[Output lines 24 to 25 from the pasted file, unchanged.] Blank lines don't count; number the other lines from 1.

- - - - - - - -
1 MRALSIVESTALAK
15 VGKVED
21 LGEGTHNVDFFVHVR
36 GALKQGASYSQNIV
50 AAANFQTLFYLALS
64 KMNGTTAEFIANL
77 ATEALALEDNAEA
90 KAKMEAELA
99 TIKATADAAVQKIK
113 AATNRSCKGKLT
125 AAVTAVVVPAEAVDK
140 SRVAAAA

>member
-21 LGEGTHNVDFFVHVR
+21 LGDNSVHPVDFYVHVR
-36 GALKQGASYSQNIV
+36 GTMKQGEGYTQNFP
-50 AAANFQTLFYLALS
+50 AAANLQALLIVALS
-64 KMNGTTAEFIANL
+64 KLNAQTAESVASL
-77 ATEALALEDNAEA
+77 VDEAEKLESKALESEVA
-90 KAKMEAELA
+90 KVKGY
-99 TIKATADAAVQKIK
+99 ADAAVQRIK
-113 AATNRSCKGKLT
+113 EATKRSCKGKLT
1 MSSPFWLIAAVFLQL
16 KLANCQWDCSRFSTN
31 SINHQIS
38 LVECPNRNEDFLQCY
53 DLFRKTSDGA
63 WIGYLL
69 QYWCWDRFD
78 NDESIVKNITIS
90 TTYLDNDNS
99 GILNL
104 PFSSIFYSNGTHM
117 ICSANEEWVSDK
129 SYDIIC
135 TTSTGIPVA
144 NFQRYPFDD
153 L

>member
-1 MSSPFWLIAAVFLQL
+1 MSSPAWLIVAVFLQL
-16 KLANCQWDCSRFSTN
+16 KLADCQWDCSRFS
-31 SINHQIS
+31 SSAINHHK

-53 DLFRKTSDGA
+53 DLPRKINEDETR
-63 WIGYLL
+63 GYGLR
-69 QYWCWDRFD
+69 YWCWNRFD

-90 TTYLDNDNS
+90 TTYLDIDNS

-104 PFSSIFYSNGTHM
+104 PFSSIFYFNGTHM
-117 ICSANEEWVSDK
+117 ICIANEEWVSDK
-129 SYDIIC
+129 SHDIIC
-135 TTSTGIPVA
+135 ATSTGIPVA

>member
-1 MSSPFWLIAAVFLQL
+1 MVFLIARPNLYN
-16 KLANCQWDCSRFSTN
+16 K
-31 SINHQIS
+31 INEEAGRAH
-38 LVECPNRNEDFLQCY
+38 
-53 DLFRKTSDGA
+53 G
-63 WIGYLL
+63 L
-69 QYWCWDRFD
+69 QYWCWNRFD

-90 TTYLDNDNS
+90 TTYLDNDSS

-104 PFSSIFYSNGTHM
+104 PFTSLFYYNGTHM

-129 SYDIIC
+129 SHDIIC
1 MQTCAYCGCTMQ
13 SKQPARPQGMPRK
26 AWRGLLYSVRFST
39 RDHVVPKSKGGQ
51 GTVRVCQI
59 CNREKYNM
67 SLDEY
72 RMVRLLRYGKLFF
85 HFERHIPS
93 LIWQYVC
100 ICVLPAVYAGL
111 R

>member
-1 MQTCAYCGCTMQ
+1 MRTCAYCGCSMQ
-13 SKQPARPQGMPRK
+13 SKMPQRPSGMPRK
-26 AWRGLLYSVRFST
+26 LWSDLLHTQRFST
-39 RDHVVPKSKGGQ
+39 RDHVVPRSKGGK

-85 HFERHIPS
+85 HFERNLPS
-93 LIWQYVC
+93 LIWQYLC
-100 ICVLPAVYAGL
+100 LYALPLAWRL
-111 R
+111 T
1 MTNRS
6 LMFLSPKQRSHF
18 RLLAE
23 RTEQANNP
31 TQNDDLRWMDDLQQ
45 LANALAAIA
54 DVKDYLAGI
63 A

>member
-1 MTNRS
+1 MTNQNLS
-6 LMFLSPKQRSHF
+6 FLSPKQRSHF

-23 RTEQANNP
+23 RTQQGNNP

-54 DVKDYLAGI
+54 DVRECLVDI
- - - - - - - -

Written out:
-90 KAKMEAELA
+90 KVKGY